An extraordinary run of changing fortunes has seen sterling lead the major currency field on three (non-consecutive) days and bring up the rear on three others. It narrowly missed topping the charts for a seventh day this Tuesday when it was edged into second place by the euro. In the end the pound was practically unchanged on the week against the US dollar, the euro and the Swiss franc.
It is more than a week since any of those daily swings were the result of hard economic data: the remainder of sterling’s successes and failures were driven almost solely by sentiment. Its early sell-off in the Far East this Monday was typical, when investors seized upon a story in The Times which suggested that Downing Street was steeling itself for a second Scottish independence referendum.
In the light of sterling’s erratic performance it is hard not to sympathise with Monetary Policy Committee member Gertjan Vlieghe, who told parliament’s Treasury Committee last week that “I am never confident of any forecast”. Bank of England governor Mark Carney seemed equally stumped. Asked about the future course of interest rates he said “there are scenarios where rates could rise at a faster rate than the market curve, and there are ones where they’d rise more slowly”.
It is almost a fortnight since Donald Trump promised a “phenomenal” announcement about tax in the following couple of weeks. Investors continue to believe he will propose a break to encourage US corporations to repatriate profits held abroad, which are said to amount to $2.5 trillion. So now they are waiting to discover what he has in mind and what the implications might be for the dollar. In the meantime they are keeping their powder dry in case the phenomenon turns out to be diferent from the one they are expecting.
The dollar had a decent week, picking up a third of a cent against the euro, but overall its performance was only just above average. Investors’ unease about the administration’s alleged links with the Kremlin was not alleviated by Mr Trump’s press conference on Thursday.
Votes and bailouts
The economic data from the euro zone painted a fairly bullish picture. Manufacturing and services sector firms in France, Germany and pan-Euroland almost all reported rising levels of business and growing optimism for the future. However, investors were paying more attention to the figures put together by opinion pollsters, which showed increased support for nationalist anti-euro candidates in France and the Netherlands.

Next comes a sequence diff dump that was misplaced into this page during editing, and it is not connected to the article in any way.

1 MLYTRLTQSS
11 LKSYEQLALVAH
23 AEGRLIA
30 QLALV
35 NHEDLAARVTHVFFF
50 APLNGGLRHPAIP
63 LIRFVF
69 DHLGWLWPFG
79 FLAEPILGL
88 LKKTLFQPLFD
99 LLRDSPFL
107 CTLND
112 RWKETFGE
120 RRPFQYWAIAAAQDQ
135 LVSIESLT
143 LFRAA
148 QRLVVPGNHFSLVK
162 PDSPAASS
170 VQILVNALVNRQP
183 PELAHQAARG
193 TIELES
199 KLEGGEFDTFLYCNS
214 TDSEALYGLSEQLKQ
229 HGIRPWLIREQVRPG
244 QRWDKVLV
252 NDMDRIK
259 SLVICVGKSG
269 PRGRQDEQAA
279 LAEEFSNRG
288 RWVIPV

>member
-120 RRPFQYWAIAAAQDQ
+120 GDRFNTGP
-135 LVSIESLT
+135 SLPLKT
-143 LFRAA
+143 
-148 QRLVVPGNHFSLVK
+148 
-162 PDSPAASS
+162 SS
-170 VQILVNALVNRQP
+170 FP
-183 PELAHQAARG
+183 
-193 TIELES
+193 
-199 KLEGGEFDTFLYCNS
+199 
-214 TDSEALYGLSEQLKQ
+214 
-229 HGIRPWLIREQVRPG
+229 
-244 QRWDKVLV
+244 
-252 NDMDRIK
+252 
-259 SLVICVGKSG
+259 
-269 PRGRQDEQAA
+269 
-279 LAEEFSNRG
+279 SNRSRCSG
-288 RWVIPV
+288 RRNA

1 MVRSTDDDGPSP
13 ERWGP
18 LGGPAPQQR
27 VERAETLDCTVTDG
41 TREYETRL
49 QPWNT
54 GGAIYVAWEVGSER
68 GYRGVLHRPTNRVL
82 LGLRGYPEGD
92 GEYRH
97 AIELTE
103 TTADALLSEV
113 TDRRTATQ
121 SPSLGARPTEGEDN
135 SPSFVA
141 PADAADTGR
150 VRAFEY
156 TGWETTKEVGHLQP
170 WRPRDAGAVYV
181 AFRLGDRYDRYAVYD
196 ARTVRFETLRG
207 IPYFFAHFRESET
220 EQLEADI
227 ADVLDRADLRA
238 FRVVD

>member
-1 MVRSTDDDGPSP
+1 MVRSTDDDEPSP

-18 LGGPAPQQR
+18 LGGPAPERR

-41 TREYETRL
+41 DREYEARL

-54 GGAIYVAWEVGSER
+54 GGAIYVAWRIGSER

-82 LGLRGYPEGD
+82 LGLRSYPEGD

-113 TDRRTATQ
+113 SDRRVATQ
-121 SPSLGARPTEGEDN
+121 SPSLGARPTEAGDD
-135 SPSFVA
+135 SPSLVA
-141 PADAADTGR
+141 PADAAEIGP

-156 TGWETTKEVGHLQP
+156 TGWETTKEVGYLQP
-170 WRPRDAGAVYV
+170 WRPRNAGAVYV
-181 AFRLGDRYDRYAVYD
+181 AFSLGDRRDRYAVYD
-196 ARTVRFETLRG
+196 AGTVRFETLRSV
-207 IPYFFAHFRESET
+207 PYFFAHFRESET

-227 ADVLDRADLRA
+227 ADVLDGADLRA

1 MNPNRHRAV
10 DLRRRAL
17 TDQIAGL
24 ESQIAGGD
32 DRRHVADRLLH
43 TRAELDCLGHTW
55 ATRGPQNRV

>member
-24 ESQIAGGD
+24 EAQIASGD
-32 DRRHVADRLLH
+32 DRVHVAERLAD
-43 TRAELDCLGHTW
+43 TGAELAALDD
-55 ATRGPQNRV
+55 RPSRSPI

Psephologists believe that neither Marine Le Pen nor Geert Wilders is likely to win power. Investors however, even if they subscribe to that belief, have seen the electoral experts confounded twice in the last eight months and so were inclined to maintain a cautious scepticism about the euro.
Waiting for Trump
The third of the we’re-going-nowhere quartet, the US dollar, was held up by investors’ unwillingness to commit themselves until they have a better idea of what the president and the Federal Reserve intend to do. The Fed might or might not decide to raise its benchmark interest rate at its policy meeting in a fortnight’s time. The president might or might not reveal his “phenomenal” taxation plans when he addresses Congress this week.
One problem for investors is that, to an extent, those two are connected. If the president announces sweeping tax cuts the Fed will be more inclined to raise rates sooner, and vice versa. Another reason for investors’ caution is that they are already heavily invested in the promise of Trumponomics. If Mr Trump fails to deliver with his speech this week their disappointment will be tangible.
The good news
With oil at half the price it was at the time of the last referendum Scotland’s economic self-sustainability is less assured. That should make the electorate less, not more likely to vote for independence.
The bad news
Scotland’s first minister does indeed appear to be preparing the ground for a second independence referendum. She maintains, quite reasonably, that Scotland voted to stay in the EU and is not ready to be dragged out of it by the English and the Welsh. The uncertainty created by second referendum, if it were called, would hurt sterling.
Sarah, Senior Account Manager at Moneycorp
Moneycorp is one of the largest international payment companies supporting over 90 currencies. Last year Moneycorp traded over £22.6 billion worth of international money transfers. Find out how Moneycorp can help you with your international transfer here.